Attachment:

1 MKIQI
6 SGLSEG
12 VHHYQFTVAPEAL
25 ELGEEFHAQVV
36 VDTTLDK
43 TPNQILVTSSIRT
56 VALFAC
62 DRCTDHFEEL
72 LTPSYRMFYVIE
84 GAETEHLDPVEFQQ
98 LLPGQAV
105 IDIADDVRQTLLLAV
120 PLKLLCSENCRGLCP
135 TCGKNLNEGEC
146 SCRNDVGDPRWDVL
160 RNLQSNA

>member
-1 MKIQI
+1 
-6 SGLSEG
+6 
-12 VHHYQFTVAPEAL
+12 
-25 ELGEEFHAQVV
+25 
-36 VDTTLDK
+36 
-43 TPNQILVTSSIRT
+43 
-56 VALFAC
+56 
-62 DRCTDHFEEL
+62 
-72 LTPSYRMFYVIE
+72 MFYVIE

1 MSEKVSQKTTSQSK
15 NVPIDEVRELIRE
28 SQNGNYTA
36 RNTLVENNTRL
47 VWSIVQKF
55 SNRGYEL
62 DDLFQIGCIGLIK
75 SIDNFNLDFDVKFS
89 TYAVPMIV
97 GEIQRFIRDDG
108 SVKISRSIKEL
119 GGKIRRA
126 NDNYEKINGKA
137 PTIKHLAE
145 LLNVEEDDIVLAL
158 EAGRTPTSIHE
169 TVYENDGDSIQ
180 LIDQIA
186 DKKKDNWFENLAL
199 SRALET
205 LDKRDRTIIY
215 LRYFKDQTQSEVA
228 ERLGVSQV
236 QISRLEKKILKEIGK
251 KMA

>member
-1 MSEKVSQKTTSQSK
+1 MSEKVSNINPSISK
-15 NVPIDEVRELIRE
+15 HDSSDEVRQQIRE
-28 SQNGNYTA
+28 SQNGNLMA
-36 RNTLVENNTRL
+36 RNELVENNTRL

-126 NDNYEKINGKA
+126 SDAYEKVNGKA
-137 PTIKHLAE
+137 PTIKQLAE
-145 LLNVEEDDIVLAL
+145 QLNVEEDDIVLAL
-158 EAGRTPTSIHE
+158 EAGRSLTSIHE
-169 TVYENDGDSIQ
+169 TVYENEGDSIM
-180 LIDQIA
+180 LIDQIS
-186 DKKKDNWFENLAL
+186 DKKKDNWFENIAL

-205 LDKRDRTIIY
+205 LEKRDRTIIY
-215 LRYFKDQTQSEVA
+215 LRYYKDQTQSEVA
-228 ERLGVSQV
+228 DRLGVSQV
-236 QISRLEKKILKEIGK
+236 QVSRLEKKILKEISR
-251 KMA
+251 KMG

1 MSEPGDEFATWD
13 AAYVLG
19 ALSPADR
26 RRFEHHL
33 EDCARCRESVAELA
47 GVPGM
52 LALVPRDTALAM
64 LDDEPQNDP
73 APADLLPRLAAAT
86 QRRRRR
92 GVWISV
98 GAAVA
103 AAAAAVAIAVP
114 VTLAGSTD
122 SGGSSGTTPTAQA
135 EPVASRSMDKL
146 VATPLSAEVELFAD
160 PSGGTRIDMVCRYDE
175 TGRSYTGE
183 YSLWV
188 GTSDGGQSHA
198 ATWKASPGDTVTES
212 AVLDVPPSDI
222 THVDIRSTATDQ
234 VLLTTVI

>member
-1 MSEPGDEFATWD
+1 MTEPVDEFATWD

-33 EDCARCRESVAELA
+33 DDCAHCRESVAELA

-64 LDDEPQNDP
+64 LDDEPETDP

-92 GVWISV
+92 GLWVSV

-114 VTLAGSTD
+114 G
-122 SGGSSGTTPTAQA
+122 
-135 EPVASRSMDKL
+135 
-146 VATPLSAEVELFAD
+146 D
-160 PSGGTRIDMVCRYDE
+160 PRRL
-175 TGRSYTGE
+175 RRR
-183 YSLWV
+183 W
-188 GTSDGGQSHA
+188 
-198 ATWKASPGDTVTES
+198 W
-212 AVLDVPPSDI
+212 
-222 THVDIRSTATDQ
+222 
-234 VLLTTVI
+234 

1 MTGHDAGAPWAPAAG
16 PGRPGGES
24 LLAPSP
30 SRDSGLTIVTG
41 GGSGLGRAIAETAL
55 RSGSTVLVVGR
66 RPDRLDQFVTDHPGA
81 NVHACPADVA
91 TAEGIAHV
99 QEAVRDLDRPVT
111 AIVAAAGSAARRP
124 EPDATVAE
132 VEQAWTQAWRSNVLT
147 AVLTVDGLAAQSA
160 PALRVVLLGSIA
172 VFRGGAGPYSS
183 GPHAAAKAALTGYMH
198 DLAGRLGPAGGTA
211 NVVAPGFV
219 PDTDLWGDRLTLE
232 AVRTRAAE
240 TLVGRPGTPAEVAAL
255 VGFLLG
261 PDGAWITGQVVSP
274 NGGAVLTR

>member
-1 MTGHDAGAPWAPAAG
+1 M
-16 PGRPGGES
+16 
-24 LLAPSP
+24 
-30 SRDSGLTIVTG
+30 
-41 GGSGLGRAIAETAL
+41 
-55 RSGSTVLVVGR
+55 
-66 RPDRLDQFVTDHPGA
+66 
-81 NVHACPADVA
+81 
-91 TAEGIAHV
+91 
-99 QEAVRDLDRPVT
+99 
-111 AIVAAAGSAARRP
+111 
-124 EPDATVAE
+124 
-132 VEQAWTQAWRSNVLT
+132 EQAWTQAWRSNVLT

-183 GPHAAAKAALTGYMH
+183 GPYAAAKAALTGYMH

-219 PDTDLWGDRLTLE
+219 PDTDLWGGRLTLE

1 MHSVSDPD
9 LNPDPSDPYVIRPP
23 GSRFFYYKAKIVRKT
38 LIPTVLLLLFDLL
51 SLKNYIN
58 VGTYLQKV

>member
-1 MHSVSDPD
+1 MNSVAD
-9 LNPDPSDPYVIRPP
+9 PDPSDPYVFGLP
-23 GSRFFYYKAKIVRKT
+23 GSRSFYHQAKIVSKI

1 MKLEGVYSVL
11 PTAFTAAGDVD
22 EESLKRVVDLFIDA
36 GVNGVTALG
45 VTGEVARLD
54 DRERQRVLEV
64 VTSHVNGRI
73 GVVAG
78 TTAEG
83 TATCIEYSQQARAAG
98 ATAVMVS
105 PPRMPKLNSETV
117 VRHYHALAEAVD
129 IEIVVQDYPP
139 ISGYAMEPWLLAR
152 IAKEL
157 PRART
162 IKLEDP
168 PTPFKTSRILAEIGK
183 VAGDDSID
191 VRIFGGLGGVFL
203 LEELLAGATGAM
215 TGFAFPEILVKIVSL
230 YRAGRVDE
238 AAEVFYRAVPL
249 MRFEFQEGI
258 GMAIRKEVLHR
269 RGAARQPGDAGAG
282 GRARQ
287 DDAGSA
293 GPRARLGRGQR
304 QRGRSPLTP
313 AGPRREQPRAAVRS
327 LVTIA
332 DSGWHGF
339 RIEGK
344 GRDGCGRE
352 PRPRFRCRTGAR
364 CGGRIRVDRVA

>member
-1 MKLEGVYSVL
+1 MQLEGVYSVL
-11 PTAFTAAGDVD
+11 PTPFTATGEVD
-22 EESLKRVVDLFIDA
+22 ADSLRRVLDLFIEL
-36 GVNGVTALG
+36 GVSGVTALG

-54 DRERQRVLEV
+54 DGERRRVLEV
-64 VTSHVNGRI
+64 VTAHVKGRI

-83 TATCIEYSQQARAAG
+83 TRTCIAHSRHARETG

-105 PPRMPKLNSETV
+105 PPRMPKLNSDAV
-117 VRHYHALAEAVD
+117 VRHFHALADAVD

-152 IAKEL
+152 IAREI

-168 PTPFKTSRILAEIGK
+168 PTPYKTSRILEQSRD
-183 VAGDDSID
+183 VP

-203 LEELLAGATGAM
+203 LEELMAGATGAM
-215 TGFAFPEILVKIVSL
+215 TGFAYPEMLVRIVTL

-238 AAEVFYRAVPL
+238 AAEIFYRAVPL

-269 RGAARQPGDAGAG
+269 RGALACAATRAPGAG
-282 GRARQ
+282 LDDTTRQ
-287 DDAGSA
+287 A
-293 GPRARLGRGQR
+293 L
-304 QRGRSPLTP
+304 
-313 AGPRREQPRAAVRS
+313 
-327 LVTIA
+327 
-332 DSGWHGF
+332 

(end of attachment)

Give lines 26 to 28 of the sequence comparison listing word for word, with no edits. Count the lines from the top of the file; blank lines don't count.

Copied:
-36 VDTTLDK
+36 
-43 TPNQILVTSSIRT